Both federal and Missouri state laws contain prohibitions against money laundering. Generally, this crime consists of purposely concealing the illegal provenance of funds.
The Missouri statute applies the label of money laundering to transactions that aim to support criminal activity, to conceal the source of the money, to avoid reporting requirements or to fund terrorism. Federal distinguishes among three types of money laundering, each of which has somewhat differing criteria.
Federal money laundering
Federal domestic money laundering means conducting a transaction while knowing that the funds in question stem from unlawful activity, and intending to promote a criminal activity listed in the statute, to engage in tax fraud, to conceal certain types of material facts about the criminal source of the money or to evade reporting requirements. If the transaction involves crossing borders, the statute against international money laundering may apply. Finally, federal law also makes it a crime to engage in money laundering when the funds in question actually come from undercover operatives, but the defendant believes them to proceed from a criminal activity.
Both federal and state money laundering charges often present complex legal and factual questions. The types of charges, as well as available penalties, may depend on issues regarding the defendant’s knowledge and intent.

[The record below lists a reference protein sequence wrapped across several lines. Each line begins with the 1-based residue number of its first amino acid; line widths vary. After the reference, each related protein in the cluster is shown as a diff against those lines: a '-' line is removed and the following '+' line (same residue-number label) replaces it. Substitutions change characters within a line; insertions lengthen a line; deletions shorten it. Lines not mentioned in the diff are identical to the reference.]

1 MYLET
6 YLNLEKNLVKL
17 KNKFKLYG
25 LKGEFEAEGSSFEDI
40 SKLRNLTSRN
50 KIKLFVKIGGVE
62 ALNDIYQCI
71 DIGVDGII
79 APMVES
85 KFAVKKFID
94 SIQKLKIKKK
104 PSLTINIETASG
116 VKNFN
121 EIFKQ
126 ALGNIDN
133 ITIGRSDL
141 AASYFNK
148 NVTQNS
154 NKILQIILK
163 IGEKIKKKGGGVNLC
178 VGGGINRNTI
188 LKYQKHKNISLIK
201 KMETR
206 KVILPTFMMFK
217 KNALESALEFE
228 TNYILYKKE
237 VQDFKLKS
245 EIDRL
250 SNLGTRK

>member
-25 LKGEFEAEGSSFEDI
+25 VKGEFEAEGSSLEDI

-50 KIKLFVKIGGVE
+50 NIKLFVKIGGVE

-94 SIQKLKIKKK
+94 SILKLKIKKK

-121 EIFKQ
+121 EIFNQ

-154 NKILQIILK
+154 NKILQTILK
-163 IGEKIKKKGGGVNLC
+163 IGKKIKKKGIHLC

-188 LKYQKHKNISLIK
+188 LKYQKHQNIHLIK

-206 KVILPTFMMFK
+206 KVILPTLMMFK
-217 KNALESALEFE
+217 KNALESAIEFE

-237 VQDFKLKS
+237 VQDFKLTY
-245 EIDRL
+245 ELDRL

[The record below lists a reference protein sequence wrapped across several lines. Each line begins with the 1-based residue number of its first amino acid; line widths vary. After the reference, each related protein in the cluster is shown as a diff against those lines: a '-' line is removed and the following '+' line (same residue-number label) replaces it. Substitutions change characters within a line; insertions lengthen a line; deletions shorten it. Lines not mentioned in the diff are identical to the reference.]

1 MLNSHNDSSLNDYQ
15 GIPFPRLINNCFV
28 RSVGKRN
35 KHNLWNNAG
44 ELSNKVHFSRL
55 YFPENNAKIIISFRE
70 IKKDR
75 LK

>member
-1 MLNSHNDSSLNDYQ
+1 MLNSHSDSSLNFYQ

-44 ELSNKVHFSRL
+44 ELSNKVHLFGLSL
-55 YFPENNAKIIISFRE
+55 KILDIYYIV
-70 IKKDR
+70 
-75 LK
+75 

Potential conspiracy or accomplice liability
Common sources of laundered funds include drug trafficking, illegal firearms trafficking and other types of contraband transactions. Therefore, in addition to the money laundering charges, an individual may face charges related to these crimes as well. Even if he or she did not otherwise participate in them, allegations of money laundering can mean conspiracy charges for other crimes, as the intent required for money laundering includes knowingly supporting criminal activity.
The penalties tend to be stiff, including as many as 20 years in prison and substantial fines. A defendant’s assets may also be subject to civil forfeiture; because a forfeiture case is technically a civil case against property rather than a criminal case against a person, fewer protections are available and such cases can be harder to fight.